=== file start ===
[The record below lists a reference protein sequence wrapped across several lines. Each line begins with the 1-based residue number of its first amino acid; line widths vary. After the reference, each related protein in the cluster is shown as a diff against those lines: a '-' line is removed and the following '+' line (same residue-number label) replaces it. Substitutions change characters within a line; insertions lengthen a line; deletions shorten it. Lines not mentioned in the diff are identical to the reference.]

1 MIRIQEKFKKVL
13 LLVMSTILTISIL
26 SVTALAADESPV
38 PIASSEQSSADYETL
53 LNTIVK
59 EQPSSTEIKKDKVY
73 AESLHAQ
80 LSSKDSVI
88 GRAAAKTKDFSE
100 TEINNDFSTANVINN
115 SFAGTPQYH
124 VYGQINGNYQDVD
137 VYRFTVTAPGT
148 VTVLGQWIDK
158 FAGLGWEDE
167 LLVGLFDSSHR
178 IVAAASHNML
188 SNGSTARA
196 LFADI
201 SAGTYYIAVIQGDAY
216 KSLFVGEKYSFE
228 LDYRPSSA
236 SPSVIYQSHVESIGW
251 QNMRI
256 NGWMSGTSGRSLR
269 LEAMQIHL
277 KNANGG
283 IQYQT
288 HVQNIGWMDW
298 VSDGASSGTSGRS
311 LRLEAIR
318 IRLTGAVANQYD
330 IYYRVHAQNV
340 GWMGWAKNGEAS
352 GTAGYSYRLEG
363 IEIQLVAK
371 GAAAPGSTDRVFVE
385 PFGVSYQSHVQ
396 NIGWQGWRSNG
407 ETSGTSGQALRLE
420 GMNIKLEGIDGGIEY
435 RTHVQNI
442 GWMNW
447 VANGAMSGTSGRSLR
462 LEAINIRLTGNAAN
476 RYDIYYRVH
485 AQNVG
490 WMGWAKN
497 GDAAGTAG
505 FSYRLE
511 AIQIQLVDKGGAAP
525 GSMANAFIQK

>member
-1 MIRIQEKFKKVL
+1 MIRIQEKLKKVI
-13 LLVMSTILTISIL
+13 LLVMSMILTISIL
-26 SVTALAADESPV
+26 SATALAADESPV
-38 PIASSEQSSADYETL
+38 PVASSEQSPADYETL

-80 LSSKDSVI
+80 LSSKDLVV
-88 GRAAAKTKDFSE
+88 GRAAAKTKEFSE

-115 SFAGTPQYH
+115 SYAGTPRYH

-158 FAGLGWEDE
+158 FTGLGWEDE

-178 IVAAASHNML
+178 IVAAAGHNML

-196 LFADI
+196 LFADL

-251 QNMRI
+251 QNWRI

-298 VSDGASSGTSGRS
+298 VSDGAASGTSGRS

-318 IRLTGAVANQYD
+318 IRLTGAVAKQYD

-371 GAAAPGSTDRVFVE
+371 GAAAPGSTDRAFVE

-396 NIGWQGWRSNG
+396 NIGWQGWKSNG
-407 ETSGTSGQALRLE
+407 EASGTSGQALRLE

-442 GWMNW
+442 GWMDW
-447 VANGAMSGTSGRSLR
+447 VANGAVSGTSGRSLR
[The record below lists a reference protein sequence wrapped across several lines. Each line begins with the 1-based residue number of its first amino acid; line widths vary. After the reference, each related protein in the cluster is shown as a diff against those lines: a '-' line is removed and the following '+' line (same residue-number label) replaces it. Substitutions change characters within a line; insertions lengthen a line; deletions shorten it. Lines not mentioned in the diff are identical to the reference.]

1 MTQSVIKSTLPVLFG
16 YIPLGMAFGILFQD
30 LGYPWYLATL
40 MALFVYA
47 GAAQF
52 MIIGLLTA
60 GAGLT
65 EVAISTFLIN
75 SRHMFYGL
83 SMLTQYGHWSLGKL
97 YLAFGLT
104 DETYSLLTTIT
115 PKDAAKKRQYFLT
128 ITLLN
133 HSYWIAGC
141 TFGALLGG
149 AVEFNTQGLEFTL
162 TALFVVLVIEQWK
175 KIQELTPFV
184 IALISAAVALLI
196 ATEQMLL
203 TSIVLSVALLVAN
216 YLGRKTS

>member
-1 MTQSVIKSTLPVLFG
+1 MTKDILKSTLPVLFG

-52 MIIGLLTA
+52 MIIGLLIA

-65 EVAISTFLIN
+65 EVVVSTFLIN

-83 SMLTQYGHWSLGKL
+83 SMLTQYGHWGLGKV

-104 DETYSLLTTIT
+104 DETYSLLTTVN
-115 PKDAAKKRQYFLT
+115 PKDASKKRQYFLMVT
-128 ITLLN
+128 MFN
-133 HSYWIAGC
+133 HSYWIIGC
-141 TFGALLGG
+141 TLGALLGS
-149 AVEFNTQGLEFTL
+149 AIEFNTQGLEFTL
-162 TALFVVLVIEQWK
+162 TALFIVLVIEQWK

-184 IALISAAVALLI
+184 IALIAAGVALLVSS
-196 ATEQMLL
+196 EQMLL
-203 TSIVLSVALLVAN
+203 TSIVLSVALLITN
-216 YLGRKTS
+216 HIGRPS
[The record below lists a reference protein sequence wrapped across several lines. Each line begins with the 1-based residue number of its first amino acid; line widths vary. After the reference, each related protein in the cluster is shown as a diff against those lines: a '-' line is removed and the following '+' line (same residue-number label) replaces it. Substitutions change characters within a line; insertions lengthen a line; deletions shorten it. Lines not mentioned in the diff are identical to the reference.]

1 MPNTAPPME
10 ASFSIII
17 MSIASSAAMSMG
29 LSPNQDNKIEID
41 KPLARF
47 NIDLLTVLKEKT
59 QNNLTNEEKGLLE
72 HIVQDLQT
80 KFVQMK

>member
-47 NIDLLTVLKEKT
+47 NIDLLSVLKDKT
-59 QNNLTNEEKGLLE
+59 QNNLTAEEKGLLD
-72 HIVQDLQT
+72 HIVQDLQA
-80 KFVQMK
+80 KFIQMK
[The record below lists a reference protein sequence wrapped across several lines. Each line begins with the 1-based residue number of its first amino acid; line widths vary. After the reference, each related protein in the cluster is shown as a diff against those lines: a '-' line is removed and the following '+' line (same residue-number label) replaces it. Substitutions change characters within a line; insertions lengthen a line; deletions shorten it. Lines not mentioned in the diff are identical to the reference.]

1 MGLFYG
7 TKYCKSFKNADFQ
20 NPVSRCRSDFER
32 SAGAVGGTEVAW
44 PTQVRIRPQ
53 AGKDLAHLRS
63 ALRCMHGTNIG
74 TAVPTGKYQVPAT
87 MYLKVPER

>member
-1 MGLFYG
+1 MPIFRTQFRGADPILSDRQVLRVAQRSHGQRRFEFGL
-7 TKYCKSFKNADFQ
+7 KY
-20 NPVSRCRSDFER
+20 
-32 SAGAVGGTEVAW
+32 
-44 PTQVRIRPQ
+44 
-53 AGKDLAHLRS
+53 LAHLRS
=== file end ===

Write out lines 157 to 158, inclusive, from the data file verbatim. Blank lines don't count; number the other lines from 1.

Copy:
-47 NIDLLTVLKEKT
+47 NIDLLSVLKDKT